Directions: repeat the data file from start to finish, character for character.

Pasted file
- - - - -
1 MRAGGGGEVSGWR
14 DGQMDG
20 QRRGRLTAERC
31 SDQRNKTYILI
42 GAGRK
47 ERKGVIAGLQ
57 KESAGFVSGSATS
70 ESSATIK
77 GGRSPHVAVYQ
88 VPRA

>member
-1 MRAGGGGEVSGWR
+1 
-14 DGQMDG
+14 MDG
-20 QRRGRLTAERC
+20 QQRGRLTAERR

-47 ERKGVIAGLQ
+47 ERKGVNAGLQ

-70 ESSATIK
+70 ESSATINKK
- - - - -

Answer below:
1 MRAGGGGEVSGWR
14 DGQMDG
20 QRRGRLTAERC
31 SDQRNKTYILI
42 GAGRK
47 ERKGVIAGLQ
57 KESAGFVSGSATS
70 ESSATIK
77 GGRSPHVAVYQ
88 VPRA

>member
-1 MRAGGGGEVSGWR
+1 
-14 DGQMDG
+14 MDG
-20 QRRGRLTAERC
+20 QQRGRLTAERR

-47 ERKGVIAGLQ
+47 ERKGVNAGLQ

-70 ESSATIK
+70 ESSATINKK